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Anstruther lifeboat competition captures the imagination of 10 local schools

Lifeboats News Release

Anstruther RNLI will be presented with a new D class lifeboat replacing the current Rotary Centenary Queen which has served since April 2007. It was decided by the crew to turn to children at schools in the East Neuk of Fife to name the new £48,000 boat

Each class within the nine primary schools and one secondary school were tasked to come up with the best three suggestions of what to name the new boat. Guidelines for the competition included not to make reference to other boats and to avoid some of the superstitions that surround sea fairing communities. After each class had selected the best contenders for the competition, a shortlist was then submitted to the RNLI for initial approval.

It was then back to the schools to come up with one overall winner and  take the competition to the concluding stage where 10 final names will be decided at the upcoming Anstruther lifeboat Open Day on Saturday 28 May. We are delighted to announce that the winning name will be decided by Scottish actress and special guest Katrina Bryan.

Katrina, who is best known for her role in Taggart, will be at Anstruther to carefully consider all 10 entries and announce the winner at the conclusion of the annual station open day.

Station coxswain Michael Bruce said ‘it is a competition that has excited the children in schools in the area that are served by both our all-weather and D class lifeboats and it is great to capture their support and imaginations. Our crew attended each school to deliver the details of the competition which, in turn, allows us to further strengthen the relationship with the young people of the East Neuk and educate of the importance of sea safety in a fun and exciting way’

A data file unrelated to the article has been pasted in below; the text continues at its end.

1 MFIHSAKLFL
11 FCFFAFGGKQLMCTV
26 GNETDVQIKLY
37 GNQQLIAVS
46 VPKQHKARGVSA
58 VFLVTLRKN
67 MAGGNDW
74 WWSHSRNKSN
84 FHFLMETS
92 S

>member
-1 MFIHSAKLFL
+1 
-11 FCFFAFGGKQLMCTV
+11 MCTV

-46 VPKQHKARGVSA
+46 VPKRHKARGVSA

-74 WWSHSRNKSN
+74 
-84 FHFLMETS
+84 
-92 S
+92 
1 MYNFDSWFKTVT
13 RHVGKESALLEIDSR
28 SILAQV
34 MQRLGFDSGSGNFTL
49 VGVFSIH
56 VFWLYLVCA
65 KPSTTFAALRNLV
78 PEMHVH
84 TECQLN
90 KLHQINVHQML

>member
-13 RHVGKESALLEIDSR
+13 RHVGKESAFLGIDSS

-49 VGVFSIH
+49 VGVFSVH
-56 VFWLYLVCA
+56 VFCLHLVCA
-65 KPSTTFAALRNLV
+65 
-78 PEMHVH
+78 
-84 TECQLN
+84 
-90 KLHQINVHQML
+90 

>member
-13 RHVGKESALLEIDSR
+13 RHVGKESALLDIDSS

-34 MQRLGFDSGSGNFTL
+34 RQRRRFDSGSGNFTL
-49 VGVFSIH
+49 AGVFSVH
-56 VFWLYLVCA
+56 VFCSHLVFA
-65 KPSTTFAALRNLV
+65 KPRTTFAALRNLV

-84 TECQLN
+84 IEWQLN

Anstruther will officially take receipt of the new D class later this year and this boat will replace the Rotary Centenary Queen who, since 2007, has taken part in over 130 shouts rescuing over 90 people.​

RNLI media contacts: RNLI Anstruther volunteer lifeboat press officer, Martin Macnamara, on 07969 773075,


Key facts about the RNLI

The Royal National Lifeboat Institution is the charity that saves lives at sea. Our volunteers provide a 24-hour search and rescue service in the United Kingdom and Ireland from 238 lifeboat stations, including four along the River Thames and inland lifeboat stations at Loch Ness, Lough Derg, Enniskillen, Carrybridge and Lough Ree. Additionally the RNLI has more than 1,000 lifeguards on over 240 beaches around the UK and operates a specialist flood rescue team, which can respond anywhere across the UK and Ireland when inland flooding puts lives at risk.

The RNLI relies on public donations and legacies to maintain its rescue service. As a charity it is separate from, but works alongside, government-controlled and funded coastguard services. Since the RNLI was founded in 1824 our lifeboat crews and lifeguards have saved at least 140,000 lives. Volunteers make up 95% of the charity, including 4,600 volunteer lifeboat crew members and 3,000 volunteer shore crew. Additionally, tens of thousands of other dedicated volunteers raise funds and awareness, give safety advice, and help in our museums, shops and offices.

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